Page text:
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Democracy in Ukraine

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not stealing from the state coffers and protecting favored oligarchs, but actually
representing the people who elected them. For most people, this is a first taste of real self-
determination (Paton)
In other democracies (such as the United States) are the chances of voter fraud
minimized by the old established checks and balances the vote fraud in (circa 2004)
November’s Ukrainian election, which denied Yuschenko his victory, was no different
than the vote fraud in the United States election that same month, which denied John
Kerry his victory. in both cases, there was a major discrepancy between exit polls and the
official count.
The exit polls in the United States were off by less than 2%. This discrepancy can
largely be explained by exit pollsters acknowledged over sampling of women voters,
new rules that limit nonvoters proximity to polling places, and the apparent high level of
interview cooperation by Kerry supporters than by Bush advocates. The difference
between exit polls and the official count in the Ukraine, by contrast, was more than 14%,
and considerable evidence suggests that the Kiev government tampered with the results.
For example in the Donestk region, officials claimed that Yushchenko won by less than
3% of the vote. International observers, also reported widespread intimidation of election
monitors, ballot stuffing, multiple voting, and government pressuring of voters (Zunes).
In the United States the concept of free and fair elections may in some situations be
viewed only as the ideal, but the electorate and the candidates have a target to aim for,…
The Ukrainian media is state controlled and its primary thrust leading up to the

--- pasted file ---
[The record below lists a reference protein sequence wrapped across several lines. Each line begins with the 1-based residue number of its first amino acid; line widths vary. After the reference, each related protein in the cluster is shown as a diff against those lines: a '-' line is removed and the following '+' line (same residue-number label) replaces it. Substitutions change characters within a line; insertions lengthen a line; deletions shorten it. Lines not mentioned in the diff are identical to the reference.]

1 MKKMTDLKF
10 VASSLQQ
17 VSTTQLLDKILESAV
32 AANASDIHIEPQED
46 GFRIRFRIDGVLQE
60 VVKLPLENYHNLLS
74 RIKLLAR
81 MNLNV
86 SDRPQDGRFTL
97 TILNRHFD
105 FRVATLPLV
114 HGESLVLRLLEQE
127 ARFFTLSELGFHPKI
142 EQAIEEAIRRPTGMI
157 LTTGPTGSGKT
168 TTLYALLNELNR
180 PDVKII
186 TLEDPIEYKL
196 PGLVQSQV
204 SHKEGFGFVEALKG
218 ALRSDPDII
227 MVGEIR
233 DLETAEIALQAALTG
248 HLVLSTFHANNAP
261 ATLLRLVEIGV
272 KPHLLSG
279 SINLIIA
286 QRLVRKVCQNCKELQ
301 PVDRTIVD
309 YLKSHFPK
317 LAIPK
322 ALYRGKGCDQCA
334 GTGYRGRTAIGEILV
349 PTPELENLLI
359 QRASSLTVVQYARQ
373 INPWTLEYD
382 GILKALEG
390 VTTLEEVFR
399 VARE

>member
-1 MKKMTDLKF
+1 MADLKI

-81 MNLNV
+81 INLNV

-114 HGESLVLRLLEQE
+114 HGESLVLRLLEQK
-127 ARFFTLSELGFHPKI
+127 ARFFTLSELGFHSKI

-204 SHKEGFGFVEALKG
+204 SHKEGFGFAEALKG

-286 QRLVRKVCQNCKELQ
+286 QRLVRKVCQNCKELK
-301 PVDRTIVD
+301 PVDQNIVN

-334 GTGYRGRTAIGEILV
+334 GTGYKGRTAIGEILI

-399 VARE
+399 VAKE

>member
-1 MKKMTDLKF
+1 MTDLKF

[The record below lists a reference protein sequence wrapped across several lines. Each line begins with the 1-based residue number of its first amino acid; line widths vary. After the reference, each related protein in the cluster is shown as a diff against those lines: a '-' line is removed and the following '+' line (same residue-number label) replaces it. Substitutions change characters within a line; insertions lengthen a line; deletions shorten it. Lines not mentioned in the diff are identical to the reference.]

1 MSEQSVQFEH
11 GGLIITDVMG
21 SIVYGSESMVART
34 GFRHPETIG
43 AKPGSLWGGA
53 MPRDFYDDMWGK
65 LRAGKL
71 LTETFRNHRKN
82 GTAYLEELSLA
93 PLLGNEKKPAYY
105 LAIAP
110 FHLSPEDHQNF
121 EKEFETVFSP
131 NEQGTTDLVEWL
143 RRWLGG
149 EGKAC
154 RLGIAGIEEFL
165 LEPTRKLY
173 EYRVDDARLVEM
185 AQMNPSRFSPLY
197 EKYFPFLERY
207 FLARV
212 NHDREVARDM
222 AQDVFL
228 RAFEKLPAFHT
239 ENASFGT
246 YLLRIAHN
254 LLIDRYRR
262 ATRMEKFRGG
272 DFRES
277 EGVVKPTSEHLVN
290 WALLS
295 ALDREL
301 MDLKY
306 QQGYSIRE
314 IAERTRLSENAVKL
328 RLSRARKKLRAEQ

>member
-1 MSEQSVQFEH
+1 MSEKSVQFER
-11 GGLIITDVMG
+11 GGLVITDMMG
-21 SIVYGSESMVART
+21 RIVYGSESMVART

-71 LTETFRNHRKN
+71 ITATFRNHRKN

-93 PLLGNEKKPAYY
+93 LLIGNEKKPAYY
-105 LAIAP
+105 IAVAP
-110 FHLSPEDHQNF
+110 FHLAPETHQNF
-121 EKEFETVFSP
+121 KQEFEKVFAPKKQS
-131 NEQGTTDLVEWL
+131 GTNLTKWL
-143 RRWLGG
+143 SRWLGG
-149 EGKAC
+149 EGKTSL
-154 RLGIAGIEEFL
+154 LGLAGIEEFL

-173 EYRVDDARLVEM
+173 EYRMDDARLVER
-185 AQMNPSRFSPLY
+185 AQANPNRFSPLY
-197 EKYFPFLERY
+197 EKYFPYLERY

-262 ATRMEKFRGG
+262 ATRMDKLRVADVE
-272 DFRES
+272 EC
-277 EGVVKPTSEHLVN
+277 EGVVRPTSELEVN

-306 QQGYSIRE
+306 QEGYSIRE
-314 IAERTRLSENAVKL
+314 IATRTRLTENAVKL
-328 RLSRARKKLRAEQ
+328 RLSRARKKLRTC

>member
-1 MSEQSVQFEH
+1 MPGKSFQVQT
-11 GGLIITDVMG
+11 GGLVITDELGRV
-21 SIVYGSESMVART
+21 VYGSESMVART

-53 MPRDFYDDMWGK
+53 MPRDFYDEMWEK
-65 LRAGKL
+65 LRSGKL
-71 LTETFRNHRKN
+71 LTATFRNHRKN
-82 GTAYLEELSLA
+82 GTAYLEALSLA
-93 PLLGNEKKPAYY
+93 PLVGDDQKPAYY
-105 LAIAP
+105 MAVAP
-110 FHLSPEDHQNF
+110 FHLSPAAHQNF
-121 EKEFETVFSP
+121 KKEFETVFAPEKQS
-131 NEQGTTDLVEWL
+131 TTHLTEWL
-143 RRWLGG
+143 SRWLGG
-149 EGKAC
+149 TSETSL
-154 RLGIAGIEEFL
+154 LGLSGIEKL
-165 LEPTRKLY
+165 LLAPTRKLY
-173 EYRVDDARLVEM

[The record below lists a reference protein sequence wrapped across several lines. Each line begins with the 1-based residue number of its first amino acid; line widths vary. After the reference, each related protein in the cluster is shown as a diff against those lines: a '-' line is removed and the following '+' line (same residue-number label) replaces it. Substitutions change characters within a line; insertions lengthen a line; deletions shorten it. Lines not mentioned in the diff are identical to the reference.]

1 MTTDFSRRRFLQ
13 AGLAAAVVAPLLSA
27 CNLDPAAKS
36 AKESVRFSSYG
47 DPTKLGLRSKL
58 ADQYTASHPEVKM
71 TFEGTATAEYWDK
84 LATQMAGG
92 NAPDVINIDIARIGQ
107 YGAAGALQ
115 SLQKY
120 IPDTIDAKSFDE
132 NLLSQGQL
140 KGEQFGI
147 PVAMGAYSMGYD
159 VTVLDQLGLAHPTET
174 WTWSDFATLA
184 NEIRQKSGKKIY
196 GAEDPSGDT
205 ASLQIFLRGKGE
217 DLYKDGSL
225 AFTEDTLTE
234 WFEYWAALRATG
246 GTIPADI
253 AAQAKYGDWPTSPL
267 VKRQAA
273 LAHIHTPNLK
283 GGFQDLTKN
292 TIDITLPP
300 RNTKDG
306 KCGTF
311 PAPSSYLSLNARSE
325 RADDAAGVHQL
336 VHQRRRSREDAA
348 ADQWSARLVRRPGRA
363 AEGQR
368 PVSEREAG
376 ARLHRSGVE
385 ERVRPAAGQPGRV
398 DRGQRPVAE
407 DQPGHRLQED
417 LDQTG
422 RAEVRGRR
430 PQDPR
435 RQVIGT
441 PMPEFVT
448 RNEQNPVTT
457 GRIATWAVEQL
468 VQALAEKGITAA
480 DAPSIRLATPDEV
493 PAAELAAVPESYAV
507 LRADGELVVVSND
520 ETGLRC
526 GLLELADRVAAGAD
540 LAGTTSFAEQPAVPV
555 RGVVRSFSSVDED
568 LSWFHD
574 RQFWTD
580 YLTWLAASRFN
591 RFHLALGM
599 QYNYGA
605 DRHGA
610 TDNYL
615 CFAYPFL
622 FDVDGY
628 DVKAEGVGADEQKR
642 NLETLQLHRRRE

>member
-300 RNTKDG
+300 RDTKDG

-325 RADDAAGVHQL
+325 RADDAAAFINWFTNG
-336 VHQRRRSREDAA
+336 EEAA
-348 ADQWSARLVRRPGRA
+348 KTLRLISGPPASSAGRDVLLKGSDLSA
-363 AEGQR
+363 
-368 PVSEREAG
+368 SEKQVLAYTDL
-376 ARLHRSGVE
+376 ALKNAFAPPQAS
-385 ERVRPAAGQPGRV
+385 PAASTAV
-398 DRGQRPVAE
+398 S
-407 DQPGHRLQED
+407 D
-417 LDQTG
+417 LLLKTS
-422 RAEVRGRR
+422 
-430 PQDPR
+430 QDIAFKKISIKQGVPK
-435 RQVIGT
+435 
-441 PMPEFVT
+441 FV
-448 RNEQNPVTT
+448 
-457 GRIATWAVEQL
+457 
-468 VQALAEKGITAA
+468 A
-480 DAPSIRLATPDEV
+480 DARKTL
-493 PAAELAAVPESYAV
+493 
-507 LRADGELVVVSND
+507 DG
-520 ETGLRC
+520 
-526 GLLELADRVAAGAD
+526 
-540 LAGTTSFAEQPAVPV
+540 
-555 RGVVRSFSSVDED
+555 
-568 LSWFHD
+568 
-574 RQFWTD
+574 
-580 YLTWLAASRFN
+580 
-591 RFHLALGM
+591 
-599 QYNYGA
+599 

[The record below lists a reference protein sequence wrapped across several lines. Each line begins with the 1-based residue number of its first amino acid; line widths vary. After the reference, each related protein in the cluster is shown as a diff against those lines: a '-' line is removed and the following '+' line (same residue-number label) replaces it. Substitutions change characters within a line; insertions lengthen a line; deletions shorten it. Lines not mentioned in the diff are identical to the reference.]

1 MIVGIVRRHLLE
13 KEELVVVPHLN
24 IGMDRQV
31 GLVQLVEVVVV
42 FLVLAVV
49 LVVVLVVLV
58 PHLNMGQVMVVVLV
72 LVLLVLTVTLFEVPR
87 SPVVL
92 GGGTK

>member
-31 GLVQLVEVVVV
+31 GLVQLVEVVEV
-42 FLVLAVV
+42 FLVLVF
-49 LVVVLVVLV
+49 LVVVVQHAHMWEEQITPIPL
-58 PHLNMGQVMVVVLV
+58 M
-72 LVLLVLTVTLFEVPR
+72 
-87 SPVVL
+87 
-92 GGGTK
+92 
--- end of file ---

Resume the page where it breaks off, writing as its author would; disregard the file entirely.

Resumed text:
election was the promotion of pro-government candidates. Once the government learned who the opposition candidates were, government controlled thugs went about the business of disrupting opposition campaign activity and were also engaged in act of violence. Mykota Shkribliak, a leading opposition politician was murdered in 2002, and journalists who reported on corruption or criticized government policies were subjected to particularly serious harassment and violence. The judiciary in the Ukraine is notoriously inefficient and subject to corruption. It is clear that emerging or newdemocracies are beset with a number of the same common problems. In
Czechoslovakia, Petr Cibulka is a five time political prisoner and has done time in the
toughest communist prison camps in Czechoslovakia repeatedly between 1979 and 1989, he was jailed and in 1979 he conducted a 31-day hunger strike. In 1991 Cibulka began publishing his paper, Uncensored News, which took a hard line opposition stand against the official information blockade organized by the communists through their soft control of the mass media. In 1992 Mr. Cibulka acquired and published data fromsecret police files, including the names of 200,000 communist spies and collaborators.In April 2005 Mr. Cibulka was interviewed concerning his experiences and perceptions about the current state of democracy in Czechoslovakia. One of the questions posed to him was.